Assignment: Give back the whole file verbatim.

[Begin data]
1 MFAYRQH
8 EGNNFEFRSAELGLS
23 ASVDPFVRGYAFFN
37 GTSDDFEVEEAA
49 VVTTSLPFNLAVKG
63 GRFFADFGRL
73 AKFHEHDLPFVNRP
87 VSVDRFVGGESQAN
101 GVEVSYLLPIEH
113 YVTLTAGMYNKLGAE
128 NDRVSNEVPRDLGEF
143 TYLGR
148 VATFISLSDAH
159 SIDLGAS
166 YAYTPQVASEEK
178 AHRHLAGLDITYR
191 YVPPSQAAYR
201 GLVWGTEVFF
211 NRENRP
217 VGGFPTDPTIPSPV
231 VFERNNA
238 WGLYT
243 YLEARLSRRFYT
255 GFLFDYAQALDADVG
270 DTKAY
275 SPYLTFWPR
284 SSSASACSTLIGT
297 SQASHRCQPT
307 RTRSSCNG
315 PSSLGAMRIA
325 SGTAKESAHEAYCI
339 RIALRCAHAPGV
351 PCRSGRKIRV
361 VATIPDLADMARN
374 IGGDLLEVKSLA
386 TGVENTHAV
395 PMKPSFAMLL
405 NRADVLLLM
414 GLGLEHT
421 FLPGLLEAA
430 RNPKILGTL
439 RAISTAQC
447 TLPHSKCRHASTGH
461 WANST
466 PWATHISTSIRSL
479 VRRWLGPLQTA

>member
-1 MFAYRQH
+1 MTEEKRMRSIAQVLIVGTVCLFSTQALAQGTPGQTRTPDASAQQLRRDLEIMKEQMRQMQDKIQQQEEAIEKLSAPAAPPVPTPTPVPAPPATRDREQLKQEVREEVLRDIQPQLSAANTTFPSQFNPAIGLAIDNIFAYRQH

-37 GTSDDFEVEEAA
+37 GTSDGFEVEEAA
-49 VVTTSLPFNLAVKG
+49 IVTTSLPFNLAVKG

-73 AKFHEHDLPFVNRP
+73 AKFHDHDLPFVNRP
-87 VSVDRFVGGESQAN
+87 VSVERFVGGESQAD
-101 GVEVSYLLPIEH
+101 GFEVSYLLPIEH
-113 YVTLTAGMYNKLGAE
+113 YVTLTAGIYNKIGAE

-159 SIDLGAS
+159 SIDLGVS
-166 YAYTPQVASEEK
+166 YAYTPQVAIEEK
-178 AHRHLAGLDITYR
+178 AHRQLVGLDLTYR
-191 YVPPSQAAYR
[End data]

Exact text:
1 MFAYRQH
8 EGNNFEFRSAELGLS
23 ASVDPFVRGYAFFN
37 GTSDDFEVEEAA
49 VVTTSLPFNLAVKG
63 GRFFADFGRL
73 AKFHEHDLPFVNRP
87 VSVDRFVGGESQAN
101 GVEVSYLLPIEH
113 YVTLTAGMYNKLGAE
128 NDRVSNEVPRDLGEF
143 TYLGR
148 VATFISLSDAH
159 SIDLGAS
166 YAYTPQVASEEK
178 AHRHLAGLDITYR
191 YVPPSQAAYR
201 GLVWGTEVFF
211 NRENRP
217 VGGFPTDPTIPSPV
231 VFERNNA
238 WGLYT
243 YLEARLSRRFYT
255 GFLFDYAQALDADVG
270 DTKAY
275 SPYLTFWPR
284 SSSASACSTLIGT
297 SQASHRCQPT
307 RTRSSCNG
315 PSSLGAMRIA
325 SGTAKESAHEAYCI
339 RIALRCAHAPGV
351 PCRSGRKIRV
361 VATIPDLADMARN
374 IGGDLLEVKSLA
386 TGVENTHAV
395 PMKPSFAMLL
405 NRADVLLLM
414 GLGLEHT
421 FLPGLLEAA
430 RNPKILGTL
439 RAISTAQC
447 TLPHSKCRHASTGH
461 WANST
466 PWATHISTSIRSL
479 VRRWLGPLQTA

>member
-1 MFAYRQH
+1 MTEEKRMRSIAQVLIVGTVCLFSTQALAQGTPGQTRTPDASAQQLRRDLEIMKEQMRQMQDKIQQQEEAIEKLSAPAAPPVPTPTPVPAPPATRDREQLKQEVREEVLRDIQPQLSAANTTFPSQFNPAIGLAIDNIFAYRQH

-37 GTSDDFEVEEAA
+37 GTSDGFEVEEAA
-49 VVTTSLPFNLAVKG
+49 IVTTSLPFNLAVKG

-73 AKFHEHDLPFVNRP
+73 AKFHDHDLPFVNRP
-87 VSVDRFVGGESQAN
+87 VSVERFVGGESQAD
-101 GVEVSYLLPIEH
+101 GFEVSYLLPIEH
-113 YVTLTAGMYNKLGAE
+113 YVTLTAGIYNKIGAE

-159 SIDLGAS
+159 SIDLGVS
-166 YAYTPQVASEEK
+166 YAYTPQVAIEEK
-178 AHRHLAGLDITYR
+178 AHRQLVGLDLTYR
-191 YVPPSQAAYR